Thank you, Burgess Laughlin

I just came to know that Burgess Laughlin passed away recently.

I only knew him from his blog and some very insightful and penetrating comments he made on some of my posts.

I particularly remember his series of posts on what he called a central purpose in life.

Thank you Mr Laughlin.

On Tyranny

I have decided to come out of hibernation and revive this blog. This post is an easy start – with not much original content!

In the last month or so, I read two of Robert Heinlein’s novels – “The Moon is a Harsh Mistress” and “Stranger in a Strange Land” and am very impressed, delighted even, at discovering an author whose ideas are a breath of fresh air. And so I noticed a quote on the editorial page of today’s Times – a newspaper I usually ignore almost entirely. Here is the quote:

“There is no worse tyranny than to force a man to pay for what he does not want merely because you think it would be good for him.”

If the point needs to be illustrated with a concrete example, here is a post on the workings of the IRS in the United States by a blogger I very much admire:

Sadly, having argued numerous times with the proponents of involuntary taxation, I have come to the conclusion that imagining a system fundamentally different from the status quo is too difficult for most people. And the nonchalant acceptance of tyrannical political systems is just one manifestation. The same nonchalance can be seen in other areas of life as well. More on that later – particularly in regards to the theme of Heinlein’s “Stranger in a Strange Land”

Thoughts about technology funding

Over the past three days, I attended a workshop on GPU programming and applications at IIT Bombay by NVIDIA. Here are a few comments by different speakers, that stayed with me. And prompted me to write about a topic I have got tired of writing about.

1) “If the government had not invested in super-computing in the 90s we would not have mobile phones today.”

2) “The prime minister recently announced an outlay of Rs 45,000 crores for developing supercomputers. This is what all of us are excited about”

3) “Gone are the days when hardware was designed to solve important algorithms. Today, we have to adapt our algorithms to suit available hardware.”

The last comment refers to the fact that GPUs were developed to satisfy the enormous demands of the gaming industry. They are now being used for solving scientific problems, and algorithms have to be adapted or designed to utilize the enormous capabilities that GPUs can provide.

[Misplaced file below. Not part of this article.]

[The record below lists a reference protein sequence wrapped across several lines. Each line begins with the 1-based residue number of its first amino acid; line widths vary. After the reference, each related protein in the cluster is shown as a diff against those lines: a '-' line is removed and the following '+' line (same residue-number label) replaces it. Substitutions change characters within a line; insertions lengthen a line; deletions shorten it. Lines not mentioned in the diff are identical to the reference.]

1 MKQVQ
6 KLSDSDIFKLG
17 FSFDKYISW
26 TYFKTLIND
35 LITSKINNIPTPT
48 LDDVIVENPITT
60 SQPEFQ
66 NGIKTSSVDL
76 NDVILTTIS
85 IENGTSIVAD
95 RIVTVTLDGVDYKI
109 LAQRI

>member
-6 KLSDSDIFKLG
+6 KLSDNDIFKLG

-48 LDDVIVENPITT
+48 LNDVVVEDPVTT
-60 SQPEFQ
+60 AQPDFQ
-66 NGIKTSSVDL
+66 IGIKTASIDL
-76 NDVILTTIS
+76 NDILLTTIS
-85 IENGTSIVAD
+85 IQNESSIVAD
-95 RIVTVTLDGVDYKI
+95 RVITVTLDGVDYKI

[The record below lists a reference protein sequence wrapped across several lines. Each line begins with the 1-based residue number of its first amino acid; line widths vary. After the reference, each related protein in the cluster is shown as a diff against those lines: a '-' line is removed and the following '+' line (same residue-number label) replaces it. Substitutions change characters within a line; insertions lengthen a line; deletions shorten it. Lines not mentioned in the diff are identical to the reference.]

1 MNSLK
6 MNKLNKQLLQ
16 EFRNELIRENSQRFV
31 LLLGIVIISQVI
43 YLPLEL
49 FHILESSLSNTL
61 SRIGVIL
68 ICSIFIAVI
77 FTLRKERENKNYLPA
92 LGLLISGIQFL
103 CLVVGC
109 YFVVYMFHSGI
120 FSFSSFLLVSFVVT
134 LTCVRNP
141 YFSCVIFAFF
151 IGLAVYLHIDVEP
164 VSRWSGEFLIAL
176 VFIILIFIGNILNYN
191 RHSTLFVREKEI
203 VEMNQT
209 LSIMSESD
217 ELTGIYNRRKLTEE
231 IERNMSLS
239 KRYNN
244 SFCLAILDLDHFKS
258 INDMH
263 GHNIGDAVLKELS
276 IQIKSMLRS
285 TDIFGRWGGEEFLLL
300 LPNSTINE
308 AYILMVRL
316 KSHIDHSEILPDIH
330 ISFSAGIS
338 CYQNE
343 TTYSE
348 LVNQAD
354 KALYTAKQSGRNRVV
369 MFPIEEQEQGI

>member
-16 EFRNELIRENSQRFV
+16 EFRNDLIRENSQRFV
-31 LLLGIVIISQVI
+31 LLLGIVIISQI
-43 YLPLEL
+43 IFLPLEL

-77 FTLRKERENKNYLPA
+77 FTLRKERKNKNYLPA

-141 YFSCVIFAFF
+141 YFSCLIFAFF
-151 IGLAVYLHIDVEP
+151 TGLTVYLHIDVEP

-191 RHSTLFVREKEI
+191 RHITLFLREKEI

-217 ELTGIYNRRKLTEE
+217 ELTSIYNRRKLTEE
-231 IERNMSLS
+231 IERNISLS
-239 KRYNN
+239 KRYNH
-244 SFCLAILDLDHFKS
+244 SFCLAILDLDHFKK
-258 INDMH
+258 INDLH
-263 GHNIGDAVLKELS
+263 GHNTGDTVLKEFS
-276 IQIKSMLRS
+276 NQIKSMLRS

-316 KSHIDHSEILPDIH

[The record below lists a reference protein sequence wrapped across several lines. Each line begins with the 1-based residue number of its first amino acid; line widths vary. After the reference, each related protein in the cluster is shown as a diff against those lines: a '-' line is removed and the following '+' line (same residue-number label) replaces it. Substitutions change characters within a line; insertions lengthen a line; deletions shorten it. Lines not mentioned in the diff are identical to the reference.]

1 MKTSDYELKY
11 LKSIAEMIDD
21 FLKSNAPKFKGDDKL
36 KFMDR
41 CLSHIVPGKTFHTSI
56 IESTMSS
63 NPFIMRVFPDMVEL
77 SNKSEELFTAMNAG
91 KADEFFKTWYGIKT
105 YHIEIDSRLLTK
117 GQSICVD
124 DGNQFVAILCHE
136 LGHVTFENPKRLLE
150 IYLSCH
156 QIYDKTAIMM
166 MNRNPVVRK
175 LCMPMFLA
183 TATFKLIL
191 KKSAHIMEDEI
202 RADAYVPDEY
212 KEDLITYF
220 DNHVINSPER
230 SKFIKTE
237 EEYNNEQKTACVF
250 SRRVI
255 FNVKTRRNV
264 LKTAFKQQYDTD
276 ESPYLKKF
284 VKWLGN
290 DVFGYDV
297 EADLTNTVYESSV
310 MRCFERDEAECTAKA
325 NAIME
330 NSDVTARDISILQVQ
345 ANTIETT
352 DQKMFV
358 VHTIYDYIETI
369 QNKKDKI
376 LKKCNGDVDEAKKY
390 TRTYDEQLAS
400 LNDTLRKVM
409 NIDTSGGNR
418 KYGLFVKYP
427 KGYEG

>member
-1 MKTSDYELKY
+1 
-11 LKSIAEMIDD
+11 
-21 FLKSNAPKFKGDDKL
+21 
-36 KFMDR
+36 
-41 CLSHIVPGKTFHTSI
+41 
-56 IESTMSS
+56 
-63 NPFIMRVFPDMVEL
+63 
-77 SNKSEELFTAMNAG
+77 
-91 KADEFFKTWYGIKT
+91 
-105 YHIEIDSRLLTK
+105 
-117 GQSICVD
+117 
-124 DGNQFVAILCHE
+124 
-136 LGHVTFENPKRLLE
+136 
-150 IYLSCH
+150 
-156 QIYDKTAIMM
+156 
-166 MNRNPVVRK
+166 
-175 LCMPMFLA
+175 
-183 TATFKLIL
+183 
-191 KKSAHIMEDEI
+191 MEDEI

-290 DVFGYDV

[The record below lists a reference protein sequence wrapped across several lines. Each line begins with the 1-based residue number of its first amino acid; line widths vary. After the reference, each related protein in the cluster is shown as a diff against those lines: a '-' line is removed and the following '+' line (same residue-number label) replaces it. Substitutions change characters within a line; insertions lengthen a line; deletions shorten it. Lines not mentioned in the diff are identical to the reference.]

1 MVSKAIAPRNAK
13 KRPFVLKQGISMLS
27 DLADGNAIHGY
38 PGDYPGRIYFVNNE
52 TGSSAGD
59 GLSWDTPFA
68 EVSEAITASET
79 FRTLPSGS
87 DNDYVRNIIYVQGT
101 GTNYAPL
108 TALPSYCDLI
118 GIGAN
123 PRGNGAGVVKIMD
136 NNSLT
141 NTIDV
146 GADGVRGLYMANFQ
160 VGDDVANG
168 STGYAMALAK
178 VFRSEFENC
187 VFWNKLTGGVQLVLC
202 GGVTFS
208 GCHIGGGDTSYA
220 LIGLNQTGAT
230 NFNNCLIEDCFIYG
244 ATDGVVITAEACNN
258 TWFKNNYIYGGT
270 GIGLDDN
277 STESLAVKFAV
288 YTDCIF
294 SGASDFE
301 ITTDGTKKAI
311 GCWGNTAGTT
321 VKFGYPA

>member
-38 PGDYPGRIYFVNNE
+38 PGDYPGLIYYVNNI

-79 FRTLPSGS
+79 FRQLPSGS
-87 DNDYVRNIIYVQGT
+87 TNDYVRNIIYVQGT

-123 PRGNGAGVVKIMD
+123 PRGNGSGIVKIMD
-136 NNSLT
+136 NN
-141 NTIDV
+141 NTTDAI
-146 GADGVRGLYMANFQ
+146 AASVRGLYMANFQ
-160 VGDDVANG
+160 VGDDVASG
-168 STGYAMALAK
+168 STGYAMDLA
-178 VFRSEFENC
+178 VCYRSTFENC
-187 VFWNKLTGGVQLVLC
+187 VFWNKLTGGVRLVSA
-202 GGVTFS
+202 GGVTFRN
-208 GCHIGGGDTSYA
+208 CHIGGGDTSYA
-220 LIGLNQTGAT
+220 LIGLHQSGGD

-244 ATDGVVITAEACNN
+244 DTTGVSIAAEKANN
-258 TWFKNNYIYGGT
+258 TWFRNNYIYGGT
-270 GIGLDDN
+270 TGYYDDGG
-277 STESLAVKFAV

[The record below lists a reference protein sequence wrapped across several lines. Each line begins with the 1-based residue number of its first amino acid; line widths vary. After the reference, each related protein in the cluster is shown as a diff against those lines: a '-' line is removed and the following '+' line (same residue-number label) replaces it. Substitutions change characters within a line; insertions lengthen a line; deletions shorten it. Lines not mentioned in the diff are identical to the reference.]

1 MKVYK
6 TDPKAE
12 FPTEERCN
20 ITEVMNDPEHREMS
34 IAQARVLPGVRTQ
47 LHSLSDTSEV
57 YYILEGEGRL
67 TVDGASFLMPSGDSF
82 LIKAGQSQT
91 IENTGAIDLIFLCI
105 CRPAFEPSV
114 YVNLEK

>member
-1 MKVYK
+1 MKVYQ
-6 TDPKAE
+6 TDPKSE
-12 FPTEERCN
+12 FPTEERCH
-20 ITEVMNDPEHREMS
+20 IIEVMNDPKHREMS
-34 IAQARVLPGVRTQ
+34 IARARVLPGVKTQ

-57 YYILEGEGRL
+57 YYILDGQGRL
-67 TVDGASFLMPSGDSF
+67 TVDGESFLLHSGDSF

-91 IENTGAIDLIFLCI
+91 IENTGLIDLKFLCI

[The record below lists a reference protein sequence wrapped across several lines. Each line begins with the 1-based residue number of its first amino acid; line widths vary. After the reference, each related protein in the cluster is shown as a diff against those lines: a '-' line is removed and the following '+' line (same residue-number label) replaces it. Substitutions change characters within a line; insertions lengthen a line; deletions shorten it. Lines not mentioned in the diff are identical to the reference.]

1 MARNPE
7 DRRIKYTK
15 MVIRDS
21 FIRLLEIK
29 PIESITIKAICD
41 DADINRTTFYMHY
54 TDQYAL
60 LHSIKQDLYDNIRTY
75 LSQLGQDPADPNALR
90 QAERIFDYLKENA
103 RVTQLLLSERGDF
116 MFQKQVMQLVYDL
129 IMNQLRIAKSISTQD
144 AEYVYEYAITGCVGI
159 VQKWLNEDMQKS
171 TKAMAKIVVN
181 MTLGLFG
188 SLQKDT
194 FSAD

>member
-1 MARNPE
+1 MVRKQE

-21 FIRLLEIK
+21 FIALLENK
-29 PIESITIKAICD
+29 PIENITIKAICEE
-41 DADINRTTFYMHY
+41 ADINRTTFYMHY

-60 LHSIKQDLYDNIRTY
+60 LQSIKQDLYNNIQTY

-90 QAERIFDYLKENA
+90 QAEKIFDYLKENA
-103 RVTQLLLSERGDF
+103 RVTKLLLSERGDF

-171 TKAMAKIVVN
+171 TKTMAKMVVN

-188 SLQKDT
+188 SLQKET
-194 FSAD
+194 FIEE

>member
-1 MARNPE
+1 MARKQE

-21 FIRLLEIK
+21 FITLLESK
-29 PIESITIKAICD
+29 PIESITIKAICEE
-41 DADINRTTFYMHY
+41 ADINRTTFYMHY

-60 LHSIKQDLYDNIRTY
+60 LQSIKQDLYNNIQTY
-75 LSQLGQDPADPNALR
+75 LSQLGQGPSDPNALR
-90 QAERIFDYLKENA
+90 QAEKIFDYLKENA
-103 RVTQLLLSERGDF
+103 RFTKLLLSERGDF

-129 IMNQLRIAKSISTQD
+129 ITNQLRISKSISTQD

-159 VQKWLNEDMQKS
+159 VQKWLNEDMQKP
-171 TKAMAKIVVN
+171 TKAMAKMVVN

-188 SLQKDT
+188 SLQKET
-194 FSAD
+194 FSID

It seems plausible that some of the complex problems being researched would remain unsolved if the government did not fund them. But, is it true?

The history of GPUs indicates otherwise. GPUs were funded by the desire of people to entertain themselves. By consumers who have no knowledge whatsoever of the problems researchers are trying to solve, no knowledge of the technical hurdles they face, and perhaps no ability to even comprehend these problems.

10 years back when I was doing a project that required some graphics programming, I was struck by the enormous amount of computing and programming effort involved in producing realistic rendering of scenes. And I wondered about the guys who toiled to build games that had not just realistic rendering but so much more (modelling collisions, deformations, haptic feedback, simulation of human behavior …). I wondered where they got the motivation to toil away just to satisfy some silly gamer who wanted to see blood spurting out of a bullet wound in a realistic manner in some 1st person shooter game. The computational and modelling was challenging and interesting. But to what end? I couldn’t have done that.

The point is that it doesn’t matter. The technology that is useful to model fake blood spurting out of a fake bullet wound is also useful to simulate the impact of waves generated by a storm surge or a tsunami. And the amazing thing about the free market is that the idiot gamer who spends much of his life shooting imagined enemies on the biggest and most expensive devices money can buy, is contributing to the research efforts of all the speakers who presented their work in the last three days. And the idiot gamer is spending his money voluntarily to enrich (or waste?!) his own life. It is not necessary to tax him or the luxury products he buys to fund research projects.

Proponents of government funding often make the argument that it is necessary to invest in activities that are not economically viable in the short term to get returns in the long term. And yet, ask any of the eminent speakers if they would have invested government money in GPU technology 20 years ago. The answer is probably obvious. The fact is that none of us is good at predicting what the future will hold, what direction technology will take, what will work, and what will not. And none of us has the right to take other people’s money for what we think are more worthy projects. I might choose to think of hard core gamers as idiots, but that judgement does not give me the right to take their money and spend it on earthquake modelling. Those of us who are passionate about scientific projects have as little conception of the joy that gamers derive from their games, as the gamer might have of the joy that we derive in formulating and solving differential equations. It is not for us to decide what activities other people should value. And we should stop making the case for robbing other people of their money to meet our goals – even if we do think our goals to be bigger and worthier that those of the people we propose to rob.